databuff writes: It might just be the smartest company in the world; responsible for solving some of the toughest problems ever posed — from accurately mapping Dark Matter in the Universe to how to avoid buying dodgy vehicles at a used car auction. Kaggle – a collection of more than 17,000 PhD-level brains who compete for prizes in solving incredibly complex questions – is using the power of the internet to accelerate problem solving on a massive scale. Essentially, it's crowd sourcing for geniuses.
databuff writes: For a decade, the world's brightest physicists have been working on understanding and mapping dark matter. On May 23, a consortium including NASA, the European Space Agency and the Royal Astronomical Society, opened up the problem on Kaggle, a platform for machine learning competitions. To detect the presence of dark matter, the consortium asked entrants to build algorithms that detect a phenomenon called gravitational lensing, which causes distortions in the shape of a galaxy. In less than a week, Martin O'Leary, a PhD student in glaciology from Cambridge University made a breakthrough, outperforming the most commonly used algorithms in astronomy. O'Leary applied techniques common in glaciology, to detect the edges of glaciers from satellite images. As profound as the breakthrough is for cosmology, this competition is a prime example of how harnessing interdisciplinary approaches can help make significant scientific discoveries.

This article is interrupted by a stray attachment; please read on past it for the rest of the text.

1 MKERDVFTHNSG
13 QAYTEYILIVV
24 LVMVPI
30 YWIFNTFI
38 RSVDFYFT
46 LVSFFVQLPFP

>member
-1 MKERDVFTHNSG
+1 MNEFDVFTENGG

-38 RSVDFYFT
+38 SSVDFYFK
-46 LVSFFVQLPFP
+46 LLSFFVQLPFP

databuff writes: The April 4 launch of the $3 million Heritage Health Prize was just announced by the Heritage Provider Network, a network of doctors. The competition challenges data hackers to build algorithms that predict who will go to hospital in the next year, so that preventative action can be taken. An algorithm might find that somebody with diabetes, hypertension and high cholesterol is a 90 per cent risk for hospitalization. Knowing this, it might be cheaper for an HMO to enrol them in an exercise program now rather than pay the likely hospital bill. The competition takes the same approach as $1 million Netflix Prize, but solves a far more significant problem.
databuff writes: The Elo rating system was invented half a century ago by Hungarian physicist and chess master Arpad Elo. It is used throughout the chess world and has been applied to other contests, ranging from World of Warcraft to soccer. However, Elo's formula was derived theoretically, before we could easily crunch large amounts of historical data — so it is likely that modern approaches could do much better. Jeff Sonas, the creator of the Chessmetrics system, has just launched a competition to find a superior chess rating system. Competitors build their rating systems based on the results of more than 65,000 historical chess games. They then test their algorithms by predicting the results of another 7,810 games. Entries to the competition are benchmarked against Elo as well as other well-known rating systems (such as Glicko and Chessmetrics).